Driven from home, Philippine indigenous people long for their land

As Philippine military battalions closed in, shutting down schools, rounding up men and harassing women, Tungig Mansumuy had to make a tough decision: stay and protect their homes, or flee to save their lives and risk losing their land.

After discussions with other tribesmen, Mansumuy, the chief of a Lumad tribe in Mindanao island, decided they had to leave and seek shelter until martial law was lifted and it was safe to return to their homes in Talaingod village.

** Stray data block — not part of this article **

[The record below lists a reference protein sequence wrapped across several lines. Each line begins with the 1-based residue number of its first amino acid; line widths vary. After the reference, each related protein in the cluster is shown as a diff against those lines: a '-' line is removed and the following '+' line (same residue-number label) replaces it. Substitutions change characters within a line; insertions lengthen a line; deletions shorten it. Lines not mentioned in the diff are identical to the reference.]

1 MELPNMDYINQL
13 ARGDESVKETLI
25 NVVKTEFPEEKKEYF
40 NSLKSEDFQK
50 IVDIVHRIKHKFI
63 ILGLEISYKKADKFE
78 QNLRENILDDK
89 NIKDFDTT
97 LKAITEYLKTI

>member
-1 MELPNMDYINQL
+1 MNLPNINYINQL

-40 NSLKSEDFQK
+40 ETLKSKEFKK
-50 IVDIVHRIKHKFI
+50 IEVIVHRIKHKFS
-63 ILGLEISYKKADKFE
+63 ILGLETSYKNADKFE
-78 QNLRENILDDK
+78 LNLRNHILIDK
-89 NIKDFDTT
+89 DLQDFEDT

A few men stayed behind to guard their homes, while the rest fled by foot in February, carrying few belongings as they made the two-day trek down the mountain, Mansumuy said.

Today 244 of them, mostly women and children, are in rickety shelters of bamboo and tarpaulin in the middle of a banana plantation in Madaum village, about 80 km (50 miles) from Davao City, with no inkling of when they can return to their homes.

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